22. The prosecution, in the present case, has examined Sayyad Khalil (P.W.5), father of deceased Sayyad Nazim, in order to prove the oral report (Exh.43) lodged by this witness against the accused on 6/1/1993 at the Police Outpost. It is pertinent to note that in the oral report (Exh.43), this witness has stated that there was enmity between his son deceased Sayyad Nazim and the appellant-accused Sayyad Amir and other co-accused Sayyad Amanoddin over the issue of business. In the report, this witness has further stated that at about 9.30 p.m., on 5/1/1993, when he was at his house, he heard the co-accused Sayyad Amanoddin loudly saying to Sayyad Afjaloddin, who was residing by the side of his house, that Sayyad Nazim had quarreled with accused Sayyad Amir and, therefore, he should be taught a lesson. After hearing these words, this witness has further stated in Exh.43 that he came out of his house and saw Sayyad Amanoddin, Sayyad Afjaloddin, Sayyad Vikramoddin, Rahim Refique, Sayyad Amir and other persons rushing towards weekly Market. Sayyad Afjaloddin, Sayyad Vikramoddin and Rahim Rafique were armed with weapons like axe. At that time, his son deceased Sayyad Nazim was standing near the weekly Market. All of them delivered blows on his son Sayyad Nazim by means of weapons like axe and Koyata (sickle), due to which his son Sayyad Nazim fell down. This witness apprehended that the accused persons might assault him, he left the place and returned to his house. It is, therefore, evident that according to this witness, deceased Nazim was assaulted not only by the present appellant Sayyad Amir, but by all other persons referred to hereinabove, by means of a weapon like axe or Koyata, with the result Sayyad Nazim died on the spot. It is interesting to note that the witness Khalil (P.W.5) gave an altogether different version of incident in his deposition before the Court. In the examination-in-chief, this witness has stated that on the day of incident at about 9.30 p.m., while he was at home, co-accused Sayyad Amanoddin came there, who was accompanied by his son, the present appellant, Sayyad Amir and two others. According to this witness, the co-accused Sayyad Amanoddin had an axe and his son present appellant Sayyad Amir had a Koyata in his hand. Sayyad Afjaloddin, Sayyad Vikramoddin and Rahim Rafique had no weapons in their hands. All of them rushed in the direction of the hut, which was known as a "Gambling Den." At that time, this witness was standing by the side of the said hut and heard that the co-accused Amanoddin was shouting and asking his son Sayyad Amir to kill Sayyad Nazim. His son deceased Sayyad Nazim was also talking loudly. This witness has further deposed that on hearing the above conversation, he got frightened and returned home and on the next day morning, he found his son deceased Sayyad Nazim lying dead on the road near the hut. His right palm was amputated and there were injuries to his left palm and head. He rushed to the Police Station and lodged Exh.43. The close scrutiny of the evidence of this witness would reveal that this witness has given completely a contradictory version in his evidence than what he has stated in the First Information Report (Exh.43). In Exh.43, he claims to have seen the assault on his son deceased Sayyad Nazim by the present appellant along with acquitted co-accused Sayyad Amanoddin as well as Sayyad Afjaloddin, Sayyad Vikramoddin and Rahim Rafique by deadly weapons like axe and Koyata, due to which he fell down and died on the spot. However, in the examination-in-chief of this witness Khalil (P.W.5), he claims that at the relevant time only co-accused Amanoddin and present appellant Sayyad Amir had an axe and Koyata (sickle) respectively, and so far as Sayyad Afjaloddin, Sayyad Vikramoddin and Rahim Rafique are concerned, they had no weapons in their hands. In his examination-in-chief, this witness further claims that he only heard the co-accused Amanoddin asking his son the present appellant Sayyad Amir to kill his son deceased Sayyad Nazim. However, after hearing this conversion, he got frightened and went home. This witness is, therefore, very positive in is evidence that he did not see the incident of assault on his son deceased Sayyad Nazim committed by anybody, including the present appellant. Perusal of recitals in the oral report (Exh.43) lodged by this witness highlights that he is implicating the present appellant as well as co-accused Amanoddin and other persons referred to hereinabove in the offence in question, whereas in his deposition before the Court, he has completely given a different story and does not also claim to be an eye-witness to the incident of assault by any of the accused on his son deceased Sayyad Nazim. It is, therefore, evident to us that this witness has contradicted all the material particulars of the prosecution case mentioned in the oral report (Exh.43) in his ocular testimony before the Court. The contradictions are of material nature and destroy the very fibre of the ocular testimony of this witness. Testimony of this witness Sayyad Khalil (P.W.5), in our considered view, creates a serious doubt about the material particulars of the prosecution case so far as it relates to the assault on deceased Sayyad Nazim by the present appellant. The evidence of this witness needs to be discarded completely and no portion of his deposition can be relied on. The trial court has completely misread the evidence of this witness and recorded totally misconceived finding that the evidence of this witness has succeeded in proving the fact that the appellant Sayyad Amir and co-accused Sayyad Amanoddin were the assailants and they assaulted deceased Sayyad Nazim. The finding is completely incorrect and totally perverse. The evidence of this witness needs to be rejected in to to for the reasons stated hereinabove.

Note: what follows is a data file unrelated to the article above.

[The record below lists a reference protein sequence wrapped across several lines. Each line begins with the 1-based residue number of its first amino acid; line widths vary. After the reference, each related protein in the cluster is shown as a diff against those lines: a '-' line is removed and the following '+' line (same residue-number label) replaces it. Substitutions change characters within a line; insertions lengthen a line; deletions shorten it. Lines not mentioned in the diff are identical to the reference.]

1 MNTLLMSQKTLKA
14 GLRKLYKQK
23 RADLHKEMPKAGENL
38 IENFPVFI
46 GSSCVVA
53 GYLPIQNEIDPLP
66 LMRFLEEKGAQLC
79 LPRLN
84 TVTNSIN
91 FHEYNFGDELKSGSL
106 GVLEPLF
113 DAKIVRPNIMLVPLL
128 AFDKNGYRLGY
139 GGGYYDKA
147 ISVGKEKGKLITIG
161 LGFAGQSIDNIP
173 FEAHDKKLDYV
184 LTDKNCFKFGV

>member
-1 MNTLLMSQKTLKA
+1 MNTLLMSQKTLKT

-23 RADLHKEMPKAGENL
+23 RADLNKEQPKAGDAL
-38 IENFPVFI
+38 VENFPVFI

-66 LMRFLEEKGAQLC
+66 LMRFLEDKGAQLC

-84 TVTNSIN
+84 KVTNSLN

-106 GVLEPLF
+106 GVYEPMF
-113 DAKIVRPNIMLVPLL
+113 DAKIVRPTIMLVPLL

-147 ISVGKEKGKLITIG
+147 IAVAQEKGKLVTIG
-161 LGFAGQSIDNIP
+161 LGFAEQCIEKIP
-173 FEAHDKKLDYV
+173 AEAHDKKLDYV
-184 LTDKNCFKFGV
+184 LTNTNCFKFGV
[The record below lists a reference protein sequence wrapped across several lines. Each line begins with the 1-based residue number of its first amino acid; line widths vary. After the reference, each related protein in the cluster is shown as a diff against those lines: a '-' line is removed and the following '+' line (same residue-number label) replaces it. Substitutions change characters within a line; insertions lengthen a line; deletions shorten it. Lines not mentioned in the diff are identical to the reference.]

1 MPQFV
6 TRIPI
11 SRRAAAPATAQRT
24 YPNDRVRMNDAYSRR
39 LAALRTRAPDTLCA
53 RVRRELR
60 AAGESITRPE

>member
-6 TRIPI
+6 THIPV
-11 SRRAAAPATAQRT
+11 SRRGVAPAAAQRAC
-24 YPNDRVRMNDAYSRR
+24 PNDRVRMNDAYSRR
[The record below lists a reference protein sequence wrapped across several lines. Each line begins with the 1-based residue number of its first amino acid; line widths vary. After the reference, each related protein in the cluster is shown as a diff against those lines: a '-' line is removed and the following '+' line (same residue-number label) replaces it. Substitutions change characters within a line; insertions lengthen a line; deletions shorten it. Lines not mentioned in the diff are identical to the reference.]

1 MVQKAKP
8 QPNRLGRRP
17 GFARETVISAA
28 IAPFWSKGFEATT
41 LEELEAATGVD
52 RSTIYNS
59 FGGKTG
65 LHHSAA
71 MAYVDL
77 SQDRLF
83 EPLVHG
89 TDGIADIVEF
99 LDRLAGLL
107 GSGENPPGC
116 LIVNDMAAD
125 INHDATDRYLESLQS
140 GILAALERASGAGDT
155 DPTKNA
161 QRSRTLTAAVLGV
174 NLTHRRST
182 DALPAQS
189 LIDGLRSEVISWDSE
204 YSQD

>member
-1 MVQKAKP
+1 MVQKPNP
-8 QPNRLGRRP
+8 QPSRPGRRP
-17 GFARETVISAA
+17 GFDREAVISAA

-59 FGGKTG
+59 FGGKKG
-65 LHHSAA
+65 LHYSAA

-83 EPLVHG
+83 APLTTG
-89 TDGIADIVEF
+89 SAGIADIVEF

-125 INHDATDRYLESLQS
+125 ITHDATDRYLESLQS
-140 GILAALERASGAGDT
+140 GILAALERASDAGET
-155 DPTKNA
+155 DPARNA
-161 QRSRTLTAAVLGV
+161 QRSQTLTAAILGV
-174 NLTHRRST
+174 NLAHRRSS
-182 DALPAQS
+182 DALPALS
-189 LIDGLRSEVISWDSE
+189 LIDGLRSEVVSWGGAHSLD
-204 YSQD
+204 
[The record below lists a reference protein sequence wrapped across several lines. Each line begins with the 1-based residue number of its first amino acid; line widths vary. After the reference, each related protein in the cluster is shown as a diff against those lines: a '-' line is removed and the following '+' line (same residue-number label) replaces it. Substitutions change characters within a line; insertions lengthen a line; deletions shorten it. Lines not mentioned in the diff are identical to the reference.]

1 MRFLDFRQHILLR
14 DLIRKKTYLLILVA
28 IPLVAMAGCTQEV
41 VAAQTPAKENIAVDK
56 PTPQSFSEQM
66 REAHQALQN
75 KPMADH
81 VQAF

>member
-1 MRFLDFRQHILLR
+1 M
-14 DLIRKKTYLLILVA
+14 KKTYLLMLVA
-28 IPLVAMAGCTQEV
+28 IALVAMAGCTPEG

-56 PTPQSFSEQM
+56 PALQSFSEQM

23. The prosecution in the present case has examined Dr. Chaudhary (P.W.7) to prove the Post-mortem Examination Report. It is, no doubt, true that the Post-mortem Report, which is an admitted document by the defence, reveals that deceased Sayyad Nazim suffered multiple injuries, out of which some are incised wounds, abrasions, lacerated wounds, amputation of right forearm and some superficial abrasions on the body of the deceased. However, the medical evidence only establishes the injuries suffered by the victim and does not prove the author of the injuries and, therefore, unless there is a convincing and cogent evidence adduced by the prosecution, in order to prove who is the author of the injuries, the medical evidence by itself does not further the case of the prosecution even though the Post-mortem Examination Report is admitted by the accused.